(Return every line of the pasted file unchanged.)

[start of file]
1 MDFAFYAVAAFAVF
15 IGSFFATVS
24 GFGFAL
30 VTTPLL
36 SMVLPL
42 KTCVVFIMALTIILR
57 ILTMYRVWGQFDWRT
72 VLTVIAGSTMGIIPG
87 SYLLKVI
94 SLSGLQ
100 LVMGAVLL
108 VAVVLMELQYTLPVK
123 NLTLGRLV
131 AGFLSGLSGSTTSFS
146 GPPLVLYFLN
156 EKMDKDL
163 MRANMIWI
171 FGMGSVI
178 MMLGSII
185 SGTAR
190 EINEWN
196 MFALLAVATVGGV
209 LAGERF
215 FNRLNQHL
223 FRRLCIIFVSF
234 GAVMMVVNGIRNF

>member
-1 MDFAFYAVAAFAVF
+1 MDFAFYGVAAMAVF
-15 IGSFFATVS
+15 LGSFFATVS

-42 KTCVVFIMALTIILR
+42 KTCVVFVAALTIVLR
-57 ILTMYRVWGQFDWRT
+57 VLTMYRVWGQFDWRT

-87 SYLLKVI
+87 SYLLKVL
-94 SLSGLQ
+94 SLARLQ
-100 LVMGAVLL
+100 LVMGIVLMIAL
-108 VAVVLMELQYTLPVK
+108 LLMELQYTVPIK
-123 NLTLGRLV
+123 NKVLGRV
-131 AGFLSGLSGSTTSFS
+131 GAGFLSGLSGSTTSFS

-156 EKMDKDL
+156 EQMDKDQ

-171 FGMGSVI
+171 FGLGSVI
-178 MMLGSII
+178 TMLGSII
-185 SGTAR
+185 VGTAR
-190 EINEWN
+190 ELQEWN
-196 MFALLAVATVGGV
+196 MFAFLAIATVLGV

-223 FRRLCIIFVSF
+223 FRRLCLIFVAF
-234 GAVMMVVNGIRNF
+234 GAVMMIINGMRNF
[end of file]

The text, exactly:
1 MDFAFYAVAAFAVF
15 IGSFFATVS
24 GFGFAL
30 VTTPLL
36 SMVLPL
42 KTCVVFIMALTIILR
57 ILTMYRVWGQFDWRT
72 VLTVIAGSTMGIIPG
87 SYLLKVI
94 SLSGLQ
100 LVMGAVLL
108 VAVVLMELQYTLPVK
123 NLTLGRLV
131 AGFLSGLSGSTTSFS
146 GPPLVLYFLN
156 EKMDKDL
163 MRANMIWI
171 FGMGSVI
178 MMLGSII
185 SGTAR
190 EINEWN
196 MFALLAVATVGGV
209 LAGERF
215 FNRLNQHL
223 FRRLCIIFVSF
234 GAVMMVVNGIRNF

>member
-1 MDFAFYAVAAFAVF
+1 MDFAFYGVAAMAVF
-15 IGSFFATVS
+15 LGSFFATVS

-42 KTCVVFIMALTIILR
+42 KTCVVFVAALTIVLR
-57 ILTMYRVWGQFDWRT
+57 VLTMYRVWGQFDWRT

-87 SYLLKVI
+87 SYLLKVL
-94 SLSGLQ
+94 SLARLQ
-100 LVMGAVLL
+100 LVMGIVLMIAL
-108 VAVVLMELQYTLPVK
+108 LLMELQYTVPIK
-123 NLTLGRLV
+123 NKVLGRV
-131 AGFLSGLSGSTTSFS
+131 GAGFLSGLSGSTTSFS

-156 EKMDKDL
+156 EQMDKDQ

-171 FGMGSVI
+171 FGLGSVI
-178 MMLGSII
+178 TMLGSII
-185 SGTAR
+185 VGTAR
-190 EINEWN
+190 ELQEWN
-196 MFALLAVATVGGV
+196 MFAFLAIATVLGV

-223 FRRLCIIFVSF
+223 FRRLCLIFVAF
-234 GAVMMVVNGIRNF
+234 GAVMMIINGMRNF